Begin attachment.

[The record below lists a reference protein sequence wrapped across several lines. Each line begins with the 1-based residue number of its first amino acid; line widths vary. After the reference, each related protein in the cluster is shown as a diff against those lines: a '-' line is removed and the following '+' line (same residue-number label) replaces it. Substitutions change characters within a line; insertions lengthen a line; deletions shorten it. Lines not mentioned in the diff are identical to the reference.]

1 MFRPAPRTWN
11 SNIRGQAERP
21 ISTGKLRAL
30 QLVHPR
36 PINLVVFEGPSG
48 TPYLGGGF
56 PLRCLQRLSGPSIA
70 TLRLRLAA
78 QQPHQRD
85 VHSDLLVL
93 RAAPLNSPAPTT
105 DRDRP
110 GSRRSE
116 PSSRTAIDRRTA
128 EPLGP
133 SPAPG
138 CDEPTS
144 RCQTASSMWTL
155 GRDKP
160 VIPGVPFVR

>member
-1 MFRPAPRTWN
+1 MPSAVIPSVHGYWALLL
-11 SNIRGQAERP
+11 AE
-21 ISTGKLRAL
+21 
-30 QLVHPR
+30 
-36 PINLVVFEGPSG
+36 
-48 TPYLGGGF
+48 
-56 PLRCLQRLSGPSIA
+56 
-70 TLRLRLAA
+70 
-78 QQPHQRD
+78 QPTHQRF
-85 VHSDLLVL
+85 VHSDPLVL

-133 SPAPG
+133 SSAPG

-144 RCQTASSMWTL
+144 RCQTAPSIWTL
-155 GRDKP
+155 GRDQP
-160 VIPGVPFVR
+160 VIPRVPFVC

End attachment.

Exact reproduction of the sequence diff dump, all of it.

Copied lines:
[The record below lists a reference protein sequence wrapped across several lines. Each line begins with the 1-based residue number of its first amino acid; line widths vary. After the reference, each related protein in the cluster is shown as a diff against those lines: a '-' line is removed and the following '+' line (same residue-number label) replaces it. Substitutions change characters within a line; insertions lengthen a line; deletions shorten it. Lines not mentioned in the diff are identical to the reference.]

1 MFRPAPRTWN
11 SNIRGQAERP
21 ISTGKLRAL
30 QLVHPR
36 PINLVVFEGPSG
48 TPYLGGGF
56 PLRCLQRLSGPSIA
70 TLRLRLAA
78 QQPHQRD
85 VHSDLLVL
93 RAAPLNSPAPTT
105 DRDRP
110 GSRRSE
116 PSSRTAIDRRTA
128 EPLGP
133 SPAPG
138 CDEPTS
144 RCQTASSMWTL
155 GRDKP
160 VIPGVPFVR

>member
-1 MFRPAPRTWN
+1 MPSAVIPSVHGYWALLL
-11 SNIRGQAERP
+11 AE
-21 ISTGKLRAL
+21 
-30 QLVHPR
+30 
-36 PINLVVFEGPSG
+36 
-48 TPYLGGGF
+48 
-56 PLRCLQRLSGPSIA
+56 
-70 TLRLRLAA
+70 
-78 QQPHQRD
+78 QPTHQRF
-85 VHSDLLVL
+85 VHSDPLVL

-133 SPAPG
+133 SSAPG

-144 RCQTASSMWTL
+144 RCQTAPSIWTL
-155 GRDKP
+155 GRDQP
-160 VIPGVPFVR
+160 VIPRVPFVC